The summary of all of this is that the anchored putting population could represent as much as 25 percent of the core or avid golfers. That is why PGA club pros have been so vocal throughout the anchoring debate. This rules legislation will impact a substantial portion of our customer bases.
Whether or not the USGA and R&A concedes to extend the deadline of implementation for amateurs remains to be seen. They did grant a 14-year phase in period when the grooves rule was changed in 2010 and gave amateurs until 2024 to purchase conforming equipment. The difference here is that Rule 14-1b is not an equipment rule, but a rule that governs the stroke.
When Rule 14-1b does eventually come into play for the recreational amateur here’s what it means. Anyone who still wants to compete in club events must abandon the anchored stroke. Any scores shot and posted for handicap purposes using an anchored stroke will be invalid and not recognized by the USGA. This is important for the golfer who thinks they can acquire a handicap with an anchored stroke and go as a member/guest at another course, switch to a short putter and participate.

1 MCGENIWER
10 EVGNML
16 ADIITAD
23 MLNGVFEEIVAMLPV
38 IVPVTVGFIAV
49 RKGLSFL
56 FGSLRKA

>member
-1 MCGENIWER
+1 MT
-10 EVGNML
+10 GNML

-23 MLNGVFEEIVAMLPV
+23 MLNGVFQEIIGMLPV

Less than 5 percent of all golfers in the U.S. actually have handicaps. The vast majority of golfers play the game for fun and it probably won’t matter what they do. Golf Digest polled a segment of “anchorers” and 41 percent said they would continue to anchor even after the rule is implemented. For golf pros, that is our version of citizens telling local government officials they don’t like a law and don’t intend to follow it. It could be called golf’s version of mutiny, discord and no interest in the values and traditions that the USGA is trying to promote.